This discovery affirms that researchers developing vaccines that trigger antibodies to the SARS virus are heading in the right direction. Vaccines can stimulate the immune system to produce antibodies or specialized cells or both to stop invading viruses.
"Since SARS emerged in people in late 2002, global public health experts have been anxiously awaiting a vaccine for this potentially fatal respiratory ailment. Knowing which arm of the immune system to trigger brings us one step closer to that goal," says NIAID Director Anthony S. Fauci, M.D.
"This is good news for people developing vaccines that would prime the immune system to produce antibodies against the SARS virus," says Kanta Subbarao, M.D., an investigator in NIAID's Laboratory of Infectious Diseases and lead author on the study. "Our results also indicate that drug researchers can use laboratory mice as a model to evaluate whether a drug blocks SARS." Both findings could help lessen the time it takes to develop an effective vaccine or antiviral drugs for SARS.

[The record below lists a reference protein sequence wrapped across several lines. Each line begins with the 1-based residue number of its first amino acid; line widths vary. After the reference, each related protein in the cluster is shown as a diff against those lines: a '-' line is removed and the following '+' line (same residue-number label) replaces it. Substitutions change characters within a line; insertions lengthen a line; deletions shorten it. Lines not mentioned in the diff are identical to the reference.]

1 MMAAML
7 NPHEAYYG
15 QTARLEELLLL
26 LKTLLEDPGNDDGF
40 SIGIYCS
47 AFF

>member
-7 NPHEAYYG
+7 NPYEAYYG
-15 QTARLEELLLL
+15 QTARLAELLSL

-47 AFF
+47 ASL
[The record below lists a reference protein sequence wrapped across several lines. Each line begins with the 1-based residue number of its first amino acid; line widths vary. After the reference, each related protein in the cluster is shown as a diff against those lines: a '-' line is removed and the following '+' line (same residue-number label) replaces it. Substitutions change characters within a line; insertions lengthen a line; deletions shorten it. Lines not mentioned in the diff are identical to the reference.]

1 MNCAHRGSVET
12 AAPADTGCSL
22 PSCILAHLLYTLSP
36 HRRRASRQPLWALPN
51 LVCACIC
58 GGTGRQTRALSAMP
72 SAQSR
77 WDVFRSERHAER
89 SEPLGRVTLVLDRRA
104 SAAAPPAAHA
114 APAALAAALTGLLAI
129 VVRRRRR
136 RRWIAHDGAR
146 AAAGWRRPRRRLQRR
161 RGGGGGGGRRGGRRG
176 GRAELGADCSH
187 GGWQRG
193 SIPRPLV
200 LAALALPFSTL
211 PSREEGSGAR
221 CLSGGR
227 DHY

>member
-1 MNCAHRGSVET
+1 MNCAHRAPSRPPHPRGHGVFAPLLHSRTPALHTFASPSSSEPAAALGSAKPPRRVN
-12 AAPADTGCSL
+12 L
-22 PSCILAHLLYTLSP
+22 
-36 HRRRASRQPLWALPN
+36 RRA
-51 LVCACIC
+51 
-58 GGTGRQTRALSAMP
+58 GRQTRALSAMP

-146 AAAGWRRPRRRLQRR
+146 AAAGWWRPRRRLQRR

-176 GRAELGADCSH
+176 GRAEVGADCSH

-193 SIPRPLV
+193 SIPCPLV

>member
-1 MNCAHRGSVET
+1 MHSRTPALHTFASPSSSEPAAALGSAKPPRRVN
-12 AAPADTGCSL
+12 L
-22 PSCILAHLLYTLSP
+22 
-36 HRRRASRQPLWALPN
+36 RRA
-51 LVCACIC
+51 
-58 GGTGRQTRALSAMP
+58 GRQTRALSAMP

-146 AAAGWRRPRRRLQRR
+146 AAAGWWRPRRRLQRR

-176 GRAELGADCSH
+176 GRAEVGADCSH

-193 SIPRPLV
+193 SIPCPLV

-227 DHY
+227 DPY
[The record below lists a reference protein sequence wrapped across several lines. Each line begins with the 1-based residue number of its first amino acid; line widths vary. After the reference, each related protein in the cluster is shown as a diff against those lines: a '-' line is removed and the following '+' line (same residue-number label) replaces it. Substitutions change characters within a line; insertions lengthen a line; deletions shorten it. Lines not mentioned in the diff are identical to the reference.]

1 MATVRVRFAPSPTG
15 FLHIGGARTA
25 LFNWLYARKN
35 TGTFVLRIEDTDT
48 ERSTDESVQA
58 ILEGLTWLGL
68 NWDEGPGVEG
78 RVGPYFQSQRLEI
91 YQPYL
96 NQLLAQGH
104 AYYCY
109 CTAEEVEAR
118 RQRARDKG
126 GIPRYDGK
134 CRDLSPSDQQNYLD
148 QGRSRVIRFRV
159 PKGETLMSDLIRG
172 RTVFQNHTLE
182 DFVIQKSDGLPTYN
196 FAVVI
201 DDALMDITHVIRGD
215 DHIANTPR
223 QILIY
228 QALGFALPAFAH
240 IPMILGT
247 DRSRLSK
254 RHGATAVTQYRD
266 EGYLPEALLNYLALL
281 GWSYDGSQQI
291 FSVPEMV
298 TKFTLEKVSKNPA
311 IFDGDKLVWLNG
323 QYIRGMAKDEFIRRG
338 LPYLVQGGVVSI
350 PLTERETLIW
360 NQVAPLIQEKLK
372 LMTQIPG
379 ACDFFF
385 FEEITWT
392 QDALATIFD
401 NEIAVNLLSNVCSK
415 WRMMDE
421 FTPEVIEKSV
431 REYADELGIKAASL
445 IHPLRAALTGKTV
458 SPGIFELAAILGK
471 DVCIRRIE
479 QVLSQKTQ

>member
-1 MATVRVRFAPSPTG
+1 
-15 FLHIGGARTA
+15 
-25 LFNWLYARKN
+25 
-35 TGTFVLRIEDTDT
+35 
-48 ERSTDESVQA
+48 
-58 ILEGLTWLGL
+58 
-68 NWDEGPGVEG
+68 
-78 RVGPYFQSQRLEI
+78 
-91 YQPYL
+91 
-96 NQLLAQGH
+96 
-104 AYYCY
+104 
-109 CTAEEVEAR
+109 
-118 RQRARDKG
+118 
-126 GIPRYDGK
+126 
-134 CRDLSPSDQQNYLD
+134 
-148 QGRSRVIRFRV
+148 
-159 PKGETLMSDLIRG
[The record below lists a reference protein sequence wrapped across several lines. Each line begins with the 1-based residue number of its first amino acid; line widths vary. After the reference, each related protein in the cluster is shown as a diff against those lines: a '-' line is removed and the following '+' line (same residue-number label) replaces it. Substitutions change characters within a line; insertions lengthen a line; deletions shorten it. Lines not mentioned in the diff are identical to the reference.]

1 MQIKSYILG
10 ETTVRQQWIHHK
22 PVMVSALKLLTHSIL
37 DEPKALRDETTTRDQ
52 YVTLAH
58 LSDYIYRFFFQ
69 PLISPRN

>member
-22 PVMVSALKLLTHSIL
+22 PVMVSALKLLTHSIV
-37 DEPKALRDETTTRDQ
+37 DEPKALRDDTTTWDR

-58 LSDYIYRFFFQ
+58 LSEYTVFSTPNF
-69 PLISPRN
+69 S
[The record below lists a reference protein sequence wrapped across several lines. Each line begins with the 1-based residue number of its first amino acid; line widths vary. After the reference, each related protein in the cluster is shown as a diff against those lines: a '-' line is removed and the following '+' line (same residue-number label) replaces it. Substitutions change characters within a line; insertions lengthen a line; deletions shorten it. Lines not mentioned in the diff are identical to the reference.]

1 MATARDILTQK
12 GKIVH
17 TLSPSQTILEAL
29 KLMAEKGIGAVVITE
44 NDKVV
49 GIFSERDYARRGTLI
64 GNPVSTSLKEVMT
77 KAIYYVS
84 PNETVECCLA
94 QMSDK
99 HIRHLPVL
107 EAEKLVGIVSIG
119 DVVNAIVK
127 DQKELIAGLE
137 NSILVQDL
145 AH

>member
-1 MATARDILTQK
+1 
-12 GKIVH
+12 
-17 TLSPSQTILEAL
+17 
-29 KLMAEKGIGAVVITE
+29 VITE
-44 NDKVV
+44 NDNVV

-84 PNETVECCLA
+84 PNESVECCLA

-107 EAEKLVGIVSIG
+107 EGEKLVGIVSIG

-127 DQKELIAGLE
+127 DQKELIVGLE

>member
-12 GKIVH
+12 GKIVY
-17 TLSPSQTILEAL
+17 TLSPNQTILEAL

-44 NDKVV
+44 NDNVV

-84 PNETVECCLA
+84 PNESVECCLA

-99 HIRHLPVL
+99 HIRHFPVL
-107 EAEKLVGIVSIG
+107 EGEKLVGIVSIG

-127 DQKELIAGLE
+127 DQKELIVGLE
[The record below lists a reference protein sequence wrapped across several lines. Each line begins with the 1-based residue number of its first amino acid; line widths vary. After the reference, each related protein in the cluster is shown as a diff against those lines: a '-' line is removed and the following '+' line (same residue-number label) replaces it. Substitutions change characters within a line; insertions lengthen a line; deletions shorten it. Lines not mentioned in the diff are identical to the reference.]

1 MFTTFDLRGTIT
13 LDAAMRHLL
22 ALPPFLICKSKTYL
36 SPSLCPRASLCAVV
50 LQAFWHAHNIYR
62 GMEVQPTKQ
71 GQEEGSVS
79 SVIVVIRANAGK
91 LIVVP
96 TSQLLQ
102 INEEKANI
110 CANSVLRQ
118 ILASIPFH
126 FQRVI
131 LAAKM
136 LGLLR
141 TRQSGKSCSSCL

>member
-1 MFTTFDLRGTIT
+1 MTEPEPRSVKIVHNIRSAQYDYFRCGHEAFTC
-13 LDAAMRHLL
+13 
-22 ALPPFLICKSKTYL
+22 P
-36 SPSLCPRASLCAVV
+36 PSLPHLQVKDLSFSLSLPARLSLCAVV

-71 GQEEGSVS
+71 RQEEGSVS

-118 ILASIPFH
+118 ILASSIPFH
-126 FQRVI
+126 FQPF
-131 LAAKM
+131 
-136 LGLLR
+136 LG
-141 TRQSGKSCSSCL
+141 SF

In collaboration with colleagues at the Centers for Disease Control and Prevention and the NIH Clinical Center, Dr. Subbarao's team examined whether mice could be infected with the SARS virus and if so, how the mouse immune system responded. Initial experiments revealed that while the SARS virus did not make the mice sick, it was able to infect cells lining mouse airways and lungs to reproduce itself.
Next, the NIAID team gave a subset of the mice a second dose of the SARS virus 28 days later. This time they found
Contact: Linda Joy
NIH/National Institute of Allergy and Infectious Diseases